” The prototypical psychopath has deficits or deviances in several areas, interpersonal relationships, emotion, and self-control. Psychopaths gain satisfaction through antisocial behavior, and do not experience shame, guilt, or remorse for their actions. Psychopaths lack a sense of guilt or remorse for any harm they may have caused others, instead rationalizing the behavior, blaming someone else, or denying it outright. Psychopaths also lack empathy towards others in general, resulting in tactlessness, insensitivity, and contemptuousness. All of this belies their tendency to make a good, likable first impression. Psychopaths have a superficial charm about them, enabled by a willingness to say anything without concern for accuracy or truth. Shallow affect also describes the psychopath’s tendency for genuine emotion to be short lived and egocentric with an overall cold demeanor. Their behavior is impulsive and irresponsible, often failing to keep a job or defaulting on debts. Psychopaths also have a markedly distorted sense of the potential consequences of their actions, not only for others, but also for themselves. They do not, for example, deeply recognize the risk of being caught, disbelieved or injured as a result of their behaviour.”

The above passage is one of many similar ones, taken from the internet. There is a common understanding of the behaviours that psychopaths show, but no agreement as to their causation. There is also no understanding of what the experience of ‘being’ a psychopath feels like. 

It happens that, for whatever reason, some infants fail to have the Bonding Process initiated during the vital months of opportunity for it to be established. This may be for a variety of reasons, such as the mother or the baby being too ill, or a cultural practice of taking babies away from ‘unsuitable’ mothers. There may well be others to provide physical care and nourishment, but it is likely to be with limited time given by several people, and will not give the unstinted time, close physical contact  and repetitive input of sight, sound and touch that facilitates the bonding process. The result is that the monitoring system which initiates pleasure when Social Needs are met, and distress when they are not, is not functional and the infant has to grow up without ever experiencing the full pleasure of social approval and love. Equally they do not experience the negative feelings of humiliation, punishment and rejection. The only feelings they do have are the buzz of excitement that can come alongside fear, e.g. rollercoasters, and the physiological ‘high’ of sexual arousal. They may well realise that other people have something that they lack, and can try imitating behaviour that they see, but it is never emotionally rewarding or punitive.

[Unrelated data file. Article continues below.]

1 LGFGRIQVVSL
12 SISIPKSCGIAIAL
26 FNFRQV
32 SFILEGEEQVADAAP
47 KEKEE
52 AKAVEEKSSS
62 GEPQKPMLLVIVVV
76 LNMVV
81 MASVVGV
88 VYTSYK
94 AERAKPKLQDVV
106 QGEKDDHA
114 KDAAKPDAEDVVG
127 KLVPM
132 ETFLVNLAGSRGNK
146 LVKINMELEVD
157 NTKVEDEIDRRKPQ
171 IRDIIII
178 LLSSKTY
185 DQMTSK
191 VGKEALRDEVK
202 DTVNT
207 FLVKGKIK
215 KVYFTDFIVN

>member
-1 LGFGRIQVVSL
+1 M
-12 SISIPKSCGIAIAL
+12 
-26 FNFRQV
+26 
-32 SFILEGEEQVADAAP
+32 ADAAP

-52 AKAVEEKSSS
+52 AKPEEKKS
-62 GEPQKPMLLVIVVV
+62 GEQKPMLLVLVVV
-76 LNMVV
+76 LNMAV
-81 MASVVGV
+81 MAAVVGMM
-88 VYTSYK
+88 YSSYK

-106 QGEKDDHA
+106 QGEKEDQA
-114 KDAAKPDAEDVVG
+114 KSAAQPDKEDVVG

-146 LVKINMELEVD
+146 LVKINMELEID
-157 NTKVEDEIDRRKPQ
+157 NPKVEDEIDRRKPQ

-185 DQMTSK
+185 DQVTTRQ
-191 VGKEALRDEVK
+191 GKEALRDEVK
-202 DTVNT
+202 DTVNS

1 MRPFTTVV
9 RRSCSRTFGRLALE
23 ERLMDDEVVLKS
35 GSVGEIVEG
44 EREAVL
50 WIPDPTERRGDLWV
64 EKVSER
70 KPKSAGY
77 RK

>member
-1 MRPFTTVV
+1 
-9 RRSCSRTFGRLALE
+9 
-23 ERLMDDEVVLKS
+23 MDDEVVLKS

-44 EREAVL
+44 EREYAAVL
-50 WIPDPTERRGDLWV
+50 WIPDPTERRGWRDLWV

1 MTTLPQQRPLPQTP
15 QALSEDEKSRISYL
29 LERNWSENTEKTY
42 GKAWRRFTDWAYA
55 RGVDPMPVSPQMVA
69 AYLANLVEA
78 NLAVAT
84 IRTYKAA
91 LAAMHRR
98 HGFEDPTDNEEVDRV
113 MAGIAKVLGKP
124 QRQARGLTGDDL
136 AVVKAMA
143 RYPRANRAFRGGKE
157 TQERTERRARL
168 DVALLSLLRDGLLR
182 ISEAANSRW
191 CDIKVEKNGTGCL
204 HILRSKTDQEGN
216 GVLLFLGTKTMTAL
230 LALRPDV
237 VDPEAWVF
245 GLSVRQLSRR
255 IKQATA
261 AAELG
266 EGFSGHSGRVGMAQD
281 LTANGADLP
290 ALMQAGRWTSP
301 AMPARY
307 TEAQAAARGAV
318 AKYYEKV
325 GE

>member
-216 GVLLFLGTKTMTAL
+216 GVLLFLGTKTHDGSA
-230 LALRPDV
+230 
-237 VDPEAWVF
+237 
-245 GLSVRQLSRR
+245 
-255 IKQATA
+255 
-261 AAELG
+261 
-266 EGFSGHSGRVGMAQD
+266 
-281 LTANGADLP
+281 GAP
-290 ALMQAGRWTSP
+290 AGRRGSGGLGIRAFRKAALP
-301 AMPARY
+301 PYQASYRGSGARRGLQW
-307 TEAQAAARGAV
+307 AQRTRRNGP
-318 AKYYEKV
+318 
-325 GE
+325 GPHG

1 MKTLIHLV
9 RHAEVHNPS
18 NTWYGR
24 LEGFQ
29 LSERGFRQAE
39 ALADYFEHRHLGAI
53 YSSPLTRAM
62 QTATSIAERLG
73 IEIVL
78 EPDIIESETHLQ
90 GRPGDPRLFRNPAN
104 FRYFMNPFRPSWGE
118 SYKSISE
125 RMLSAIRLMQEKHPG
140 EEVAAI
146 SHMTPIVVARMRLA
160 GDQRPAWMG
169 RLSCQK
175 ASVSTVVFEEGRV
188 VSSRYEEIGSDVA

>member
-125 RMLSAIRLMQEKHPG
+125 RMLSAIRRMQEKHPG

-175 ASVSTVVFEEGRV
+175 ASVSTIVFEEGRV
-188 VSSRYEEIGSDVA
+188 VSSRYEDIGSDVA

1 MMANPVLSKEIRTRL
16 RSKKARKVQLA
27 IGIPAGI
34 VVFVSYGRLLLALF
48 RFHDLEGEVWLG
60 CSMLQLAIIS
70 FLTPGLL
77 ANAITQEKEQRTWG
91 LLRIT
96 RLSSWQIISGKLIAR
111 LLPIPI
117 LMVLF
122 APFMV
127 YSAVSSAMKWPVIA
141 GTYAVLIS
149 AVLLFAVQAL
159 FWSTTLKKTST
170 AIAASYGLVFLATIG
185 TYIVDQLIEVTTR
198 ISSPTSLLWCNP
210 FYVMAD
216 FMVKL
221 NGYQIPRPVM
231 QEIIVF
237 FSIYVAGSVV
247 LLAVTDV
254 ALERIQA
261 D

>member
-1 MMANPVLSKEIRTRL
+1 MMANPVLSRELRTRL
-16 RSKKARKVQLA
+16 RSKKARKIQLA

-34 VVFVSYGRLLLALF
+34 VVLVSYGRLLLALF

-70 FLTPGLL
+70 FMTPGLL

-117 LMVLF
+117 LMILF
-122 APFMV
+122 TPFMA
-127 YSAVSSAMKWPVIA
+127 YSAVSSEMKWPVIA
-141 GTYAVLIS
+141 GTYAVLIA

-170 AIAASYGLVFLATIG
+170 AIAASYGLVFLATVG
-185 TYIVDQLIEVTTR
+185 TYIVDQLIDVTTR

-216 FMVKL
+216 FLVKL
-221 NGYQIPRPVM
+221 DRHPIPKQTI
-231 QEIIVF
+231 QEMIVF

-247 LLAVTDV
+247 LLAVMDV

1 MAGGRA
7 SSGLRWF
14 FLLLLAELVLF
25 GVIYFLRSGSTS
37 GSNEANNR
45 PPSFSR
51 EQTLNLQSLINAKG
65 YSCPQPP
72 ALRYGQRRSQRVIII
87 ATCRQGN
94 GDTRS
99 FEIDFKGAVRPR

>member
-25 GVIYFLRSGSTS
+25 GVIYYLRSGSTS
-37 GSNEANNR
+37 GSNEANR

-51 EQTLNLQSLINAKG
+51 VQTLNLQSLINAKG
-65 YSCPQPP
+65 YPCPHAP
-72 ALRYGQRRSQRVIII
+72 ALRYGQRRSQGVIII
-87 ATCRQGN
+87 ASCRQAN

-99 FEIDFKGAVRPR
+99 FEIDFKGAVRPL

Major mental disorders

Schizophrenia, in its various manifestations, and ‘endogenous’ depression are still not fully understood, but it is accepted that they are caused by disorder of some neuro-chemicals, which can be countered in some degree with various drugs.

What is not always recognised is that, because the symptoms alienate other people, the sufferers Social Needs are not met, which leads to an additional release of adrenalin and cortisol. This exacerbates the symptoms and the distress, makes communication more difficult, and makes medication less effective.  Understanding that the social aspect is part of the problem, suggests that enabling social engagement with sufferers from psychotic disorders should have priority in management and care.

To understand that inside every rejecting or withdrawn patient, there is a lonely frightened person, longing for comfort and help, can motivate the carers to learn the skills that can side-step the psychotic symptoms and enable them to make contact. It is sad that ‘mental illness’ is still stigmatised, – and calling it ‘mental health problems’ does not seem to have helped – because stigma makes it much more difficult to enhance an individuals self-esteem and self-confidence. This can also make much well intentioned caring from professionals, come across as ‘patronising’, which does more harm than good. It is an ongoing dilemma, to persuade individuals and ‘the community’ to be more accepting and kind, and it is good to be able to say that in some local situations this is being achieved, so there is hope.

Last edited April 2019